Hugh Masekela, the legendary South African jazz musician, leading international voice against Apartheid, and our beloved collaborator, has died at 78 after a protracted battle with prostate cancer.
Following his passing Tuesday morning, Hugh’s family released this statement: “A loving father, brother, grandfather and friend, our hearts beat with profound loss. Hugh’s global and activist contribution to and participation in the areas of music, theatre and the arts in general is contained in the minds and memory of millions across six continents. We are blessed and grateful to be part of a life and ever-expanding legacy of love. Rest in power, beloved. You are forever in our hearts.”
We were profoundly blessed to work with Hugh on our production of “Truth in Translation.” His composition of the score amplified the sounds of a nation which uses music as its language of survival and celebration. I’ve never met a greater reconciler – a man who could fuse opposing forces, who could sculpt a score to reveal the humanity of a cast, who could craft beautiful harmonies out of discord and pain. More powerful a testament than my words is his music itself. We remember a particular night in Edinburgh, while on tour with “Truth in Translation.” In an improvised concert, Hugh took the stage with the cast and moved the entire audience to their feet. We were lucky enough to capture some of it on film here.
Thank you, Hugh Masekela. You gave us courage when we needed it most, and we are eternally grateful that you leave behind your music to inspire many more fights for freedom.
–Michael Lessac, Artistic Director, and the Global Arts Corps Team
The past 12 months have been a time of momentous change. Division seems pervasive, and unity fragile and elusive. In response, all of us at Global Arts Corps have renewed our commitment to working with the next generation of young artists, educators, and activists and feel certain that this growing movement is more important than ever.
The reach and relevance of our Cambodian production, “See You Yesterday,” continues to grow. After traveling over 5,000 miles to Rwanda last year to share a story built out of their fragmented, inherited memories of the Khmer Rouge, the 19 young circus performers in our cast are now ready to share what they learned on the road. In 2018, they will tour Cambodia, performing outdoors for the public and conducting post-performance workshops at schools and at teacher training centers. Additionally, the documentary film, “Year Zero36,” which follows the development of the production, the trials and triumphs of its young cast, and the culminating performance in a Congolese refugee camp, will be shared with audiences worldwide.
Simultaneously, our research and development continue for our newest project – an immense, multi-year, multi-pronged initiative born out of our work over the last 15 years that will bring many different powerful stories of past and present conflict together on one stage, at one time. In 2018, we’ll begin to develop pieces of the final production on multiple continents, highlighting the efforts of women’s movements past and present and working with refugee and host communities, among many others. Stories from each of these places and more will be shaped into a single kaleidoscopic production exploring multiple conflicts as they move backwards in time, all examining violence, fear, courage, denial, shame, and hope across borders and across generations. This project will live on in a multimedia online educational archive that will allow participants to study the various smaller theatre pieces and conflicts that contribute to the larger whole, finding connections across an infinite number of combinations….and serving as an open space for transformative dialogue between people who’ve never talked to each other before.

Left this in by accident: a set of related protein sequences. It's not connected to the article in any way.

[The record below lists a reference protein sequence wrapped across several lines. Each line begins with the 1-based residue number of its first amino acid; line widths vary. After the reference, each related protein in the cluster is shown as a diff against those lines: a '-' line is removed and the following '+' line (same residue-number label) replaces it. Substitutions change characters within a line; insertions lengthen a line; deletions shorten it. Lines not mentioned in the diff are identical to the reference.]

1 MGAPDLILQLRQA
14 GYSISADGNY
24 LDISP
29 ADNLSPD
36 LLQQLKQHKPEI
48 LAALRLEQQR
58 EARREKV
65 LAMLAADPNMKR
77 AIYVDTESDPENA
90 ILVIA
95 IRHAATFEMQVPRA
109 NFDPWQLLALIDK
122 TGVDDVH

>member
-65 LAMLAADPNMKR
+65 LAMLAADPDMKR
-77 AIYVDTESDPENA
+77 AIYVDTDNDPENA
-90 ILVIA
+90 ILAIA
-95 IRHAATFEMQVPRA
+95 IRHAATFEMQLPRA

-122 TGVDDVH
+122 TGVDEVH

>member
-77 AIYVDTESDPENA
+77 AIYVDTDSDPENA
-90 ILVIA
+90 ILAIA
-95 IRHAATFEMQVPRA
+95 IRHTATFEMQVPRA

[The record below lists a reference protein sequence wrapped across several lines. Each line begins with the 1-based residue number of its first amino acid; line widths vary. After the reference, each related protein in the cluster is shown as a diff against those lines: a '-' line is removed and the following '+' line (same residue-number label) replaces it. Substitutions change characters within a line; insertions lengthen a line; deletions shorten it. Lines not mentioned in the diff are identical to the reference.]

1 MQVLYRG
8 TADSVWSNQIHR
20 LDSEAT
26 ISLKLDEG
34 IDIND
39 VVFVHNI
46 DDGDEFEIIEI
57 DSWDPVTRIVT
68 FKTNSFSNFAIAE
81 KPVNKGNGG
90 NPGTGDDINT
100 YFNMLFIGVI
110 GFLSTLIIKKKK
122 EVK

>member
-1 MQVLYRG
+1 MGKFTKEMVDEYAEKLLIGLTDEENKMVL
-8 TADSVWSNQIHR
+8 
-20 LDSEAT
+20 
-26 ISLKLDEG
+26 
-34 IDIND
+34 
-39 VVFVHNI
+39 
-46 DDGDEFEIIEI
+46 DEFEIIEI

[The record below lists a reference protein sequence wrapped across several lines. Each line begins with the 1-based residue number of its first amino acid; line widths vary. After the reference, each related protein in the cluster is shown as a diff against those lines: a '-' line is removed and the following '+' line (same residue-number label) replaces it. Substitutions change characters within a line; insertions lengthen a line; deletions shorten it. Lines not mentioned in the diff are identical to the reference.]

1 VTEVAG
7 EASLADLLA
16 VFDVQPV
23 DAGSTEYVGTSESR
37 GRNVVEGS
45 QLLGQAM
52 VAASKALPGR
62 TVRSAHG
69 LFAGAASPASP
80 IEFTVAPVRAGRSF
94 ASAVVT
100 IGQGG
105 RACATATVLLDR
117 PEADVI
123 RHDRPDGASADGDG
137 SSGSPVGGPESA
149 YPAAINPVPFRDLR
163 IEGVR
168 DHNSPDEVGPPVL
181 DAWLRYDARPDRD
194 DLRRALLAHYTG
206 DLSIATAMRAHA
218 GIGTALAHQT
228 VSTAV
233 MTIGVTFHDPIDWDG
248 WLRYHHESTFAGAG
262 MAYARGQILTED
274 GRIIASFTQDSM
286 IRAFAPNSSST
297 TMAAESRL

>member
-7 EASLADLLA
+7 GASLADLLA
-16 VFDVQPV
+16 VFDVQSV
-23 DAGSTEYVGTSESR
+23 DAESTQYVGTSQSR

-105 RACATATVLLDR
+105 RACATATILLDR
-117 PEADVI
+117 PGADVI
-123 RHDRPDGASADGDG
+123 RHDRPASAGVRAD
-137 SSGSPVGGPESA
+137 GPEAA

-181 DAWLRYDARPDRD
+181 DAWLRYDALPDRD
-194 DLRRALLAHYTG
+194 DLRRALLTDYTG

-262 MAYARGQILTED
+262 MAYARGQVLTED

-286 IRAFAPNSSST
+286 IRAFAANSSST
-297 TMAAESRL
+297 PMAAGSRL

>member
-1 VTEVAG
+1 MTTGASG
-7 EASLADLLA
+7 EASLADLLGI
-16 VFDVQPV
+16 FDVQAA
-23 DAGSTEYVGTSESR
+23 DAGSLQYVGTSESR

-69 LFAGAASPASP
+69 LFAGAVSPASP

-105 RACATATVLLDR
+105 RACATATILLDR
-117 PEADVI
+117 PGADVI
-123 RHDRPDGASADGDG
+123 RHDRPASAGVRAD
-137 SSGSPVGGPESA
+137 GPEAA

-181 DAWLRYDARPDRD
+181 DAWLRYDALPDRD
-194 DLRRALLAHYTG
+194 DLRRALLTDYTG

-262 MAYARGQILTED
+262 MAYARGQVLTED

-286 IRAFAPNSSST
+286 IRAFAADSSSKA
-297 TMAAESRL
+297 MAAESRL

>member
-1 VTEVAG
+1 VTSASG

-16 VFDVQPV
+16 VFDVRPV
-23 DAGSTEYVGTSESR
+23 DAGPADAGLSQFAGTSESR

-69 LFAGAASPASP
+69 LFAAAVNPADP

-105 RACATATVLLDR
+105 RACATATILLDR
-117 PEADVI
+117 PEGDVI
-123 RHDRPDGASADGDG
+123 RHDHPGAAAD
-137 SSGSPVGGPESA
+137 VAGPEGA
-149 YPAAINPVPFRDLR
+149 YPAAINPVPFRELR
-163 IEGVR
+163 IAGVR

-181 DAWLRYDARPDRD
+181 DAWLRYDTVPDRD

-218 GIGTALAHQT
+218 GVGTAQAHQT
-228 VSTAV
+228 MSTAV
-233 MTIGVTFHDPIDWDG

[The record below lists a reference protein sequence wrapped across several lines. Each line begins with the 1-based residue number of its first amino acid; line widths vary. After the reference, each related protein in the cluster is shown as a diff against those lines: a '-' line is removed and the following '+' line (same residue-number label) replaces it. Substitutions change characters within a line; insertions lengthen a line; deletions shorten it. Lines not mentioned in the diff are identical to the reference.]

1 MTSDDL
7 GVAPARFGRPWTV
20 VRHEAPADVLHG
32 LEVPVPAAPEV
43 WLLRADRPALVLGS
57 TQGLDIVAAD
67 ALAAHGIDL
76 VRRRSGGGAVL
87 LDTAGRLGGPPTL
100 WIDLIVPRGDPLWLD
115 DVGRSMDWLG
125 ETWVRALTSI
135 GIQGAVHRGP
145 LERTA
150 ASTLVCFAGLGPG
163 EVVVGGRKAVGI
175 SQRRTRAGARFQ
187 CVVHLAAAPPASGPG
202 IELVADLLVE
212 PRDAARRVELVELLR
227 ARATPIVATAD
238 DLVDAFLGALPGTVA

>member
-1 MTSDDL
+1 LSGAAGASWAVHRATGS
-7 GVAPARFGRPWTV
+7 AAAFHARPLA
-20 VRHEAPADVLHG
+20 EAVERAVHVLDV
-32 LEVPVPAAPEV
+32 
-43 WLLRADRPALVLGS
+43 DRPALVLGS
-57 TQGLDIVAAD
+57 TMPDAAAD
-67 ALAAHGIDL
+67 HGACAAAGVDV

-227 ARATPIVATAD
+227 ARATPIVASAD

Consistently, throughout all of these projects, our programs and techniques of learning and empathy exploration multiply as the number of our international youth mentors grows. The fact that this team is made up of teachers from totally disparate cultures reminds us that no matter where we’re from, we wrestle with the narratives that have been passed on through generations.
Your support contributes to our efforts to help youth embrace and honor all of their conflicting identities – without shame and with empathy – in the face of entrenched difference.
Global Arts Corps is funded entirely by donations. We hope that you will support these efforts by making a tax-deductible contribution – either through our website, or by mailing a check to Global Arts Corps at 790 Riverside Dr. #6P, New York, NY 10032.
Thank you, and happy holidays from all of us at Global Arts Corps.
Global Arts Corps is honored to be featured in an article in the latest issue of The UNESCO Courier, entitled “Breaking the Cycle of Vengeance,” by Rwandan journalist Marie Angélique Ingabire.
To access the full issue through UNESCO’s website, please click here.
Thank you all for your continued support,
— The Global Arts Corps Team
Global Arts Corps is thrilled to announce that our documentary A Snake Gives Birth to a Snake is now available for purchase through the film’s educational distributor, Documentary Educational Resources (DER).